In the broad sense, thermal effects are those caused by a redistribution of internal energy in a system, and
they may be grouped in natural and artificial (see Introduction to Thermodynamics). More often, however,
instead of considering a generic compound system out of equilibrium, a system at equilibrium is assumed,
and thermal effects are understood as those caused by a temperature variation forced from outside or due to
internal processes. Most of the times, both thermal ‘effects’ (i.e. thermal response) and thermal ‘causes’ (i.e.
thermal load) are included in the study.
Thermal behaviour of materials is a broader subject, more directly related to their general thermal properties
than to thermal effects of specific interest; e.g. heat transfer processes, or the fact that when energy is added
to a material it gets hotter, are general thermal behaviour of matter, usually not included in the analysis of
thermal effects. Thermal effects on materials may be used advantageously (all kind of thermometers relay on
them), or a nuisance (shape and dimension distortions due to heating or cooling, malfunction of electronic
equipment).
Most of the times, thermal effects are understood to focus just on materials (understood as solid materials),
and to deal with the effects of a non-comfort working temperature (cold or hot) on some material properties
(structural, electronic, etc.), including the thermal processes used to produce, change or dispose of those
materials. Sometimes it is also said ‘the effect of heat on materials’, meaning the effect of heating so as to
increase the internal energy. Of course, the effects of cooling are also relevant thermal effects.
The traditional thermal effects are:
 Phase change, basically melting and boiling (phase transition temperatures).
 Glass transition temperature.
 Dimensional change, basically thermal expansion (in general, contraction if negative).
 Elasto-plastic changes, due to thermal stresses.
 Brittle/ductile transition temperature.
 Chemical change, decomposition, oxidation, ignition.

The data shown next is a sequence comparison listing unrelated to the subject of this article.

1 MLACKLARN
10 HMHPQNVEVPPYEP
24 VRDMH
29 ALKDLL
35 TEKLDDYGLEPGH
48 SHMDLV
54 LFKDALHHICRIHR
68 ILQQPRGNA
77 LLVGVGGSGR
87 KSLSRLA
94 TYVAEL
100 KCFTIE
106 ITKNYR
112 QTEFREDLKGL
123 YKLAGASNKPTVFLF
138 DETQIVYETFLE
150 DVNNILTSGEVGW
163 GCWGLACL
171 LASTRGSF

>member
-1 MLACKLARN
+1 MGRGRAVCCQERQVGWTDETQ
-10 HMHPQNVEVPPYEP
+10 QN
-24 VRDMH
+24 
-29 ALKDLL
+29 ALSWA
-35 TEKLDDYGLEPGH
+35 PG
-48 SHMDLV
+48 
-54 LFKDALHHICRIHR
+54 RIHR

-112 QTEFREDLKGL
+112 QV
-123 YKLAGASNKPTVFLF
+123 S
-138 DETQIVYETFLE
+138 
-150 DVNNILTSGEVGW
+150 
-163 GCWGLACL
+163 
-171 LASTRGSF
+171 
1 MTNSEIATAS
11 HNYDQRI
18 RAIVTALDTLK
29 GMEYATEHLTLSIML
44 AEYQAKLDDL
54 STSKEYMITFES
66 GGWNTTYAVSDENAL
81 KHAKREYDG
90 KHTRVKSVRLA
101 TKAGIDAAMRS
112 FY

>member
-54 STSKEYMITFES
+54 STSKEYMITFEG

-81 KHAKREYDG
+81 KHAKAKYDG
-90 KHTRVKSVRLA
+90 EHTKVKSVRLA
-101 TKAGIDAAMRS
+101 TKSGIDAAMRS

 Other physical changes as drying, segregation, outgassing, colour change, etc.
 Thermal effects due to non-thermal causes: frictional heating, electrical heating, chemical heating,
nuclear heating.
A general idea to keep in mind is that materials cannot resist very high temperature, say over 1000 K,
without decomposition; materials resistant to high temperatures (from 1000 K to 3000 K) are called
refractories. On the other hand, the effect of very low temperatures (cryogenics) is mainly an increase in
fragility (most materials break or even shatter after a knock at cryogenic temperatures), what may help on
hard-metals machining; cryogenic cooling of metals increase their resistance to wear.
An overview of some possible classification of thermal effects helps to centre the field, although only a
selected mix of topics, in a structured layout but with different levels of detail, is covered below.

MATERIALS. TYPES AND PROPERTIES
Materials are solid bodies with intrinsic properties (apart of the shape) that render them useful, mainly for
structures, but also for services (e.g. isolation, piping), electronics, optics, bioengineering, etc... Fluids are

treated as intermediate states here (in materials processing). A substance is a chemically identified pure or
mixture matter (solid or fluid). Matter is what has mass (i.e. everything except perfect vacuum).
Materials are usually classified in four categories (basically depending on the type of chemical bond):
 Metals (metallic bonds, polycrystalline solids). They are obtained by high-temperature reduction of
their ores with carbon (as for iron in a blast furnace), or by high-temperature electrolysis of their
molten ores (as for aluminium). They are the materials most used, and amongst them ferrous metals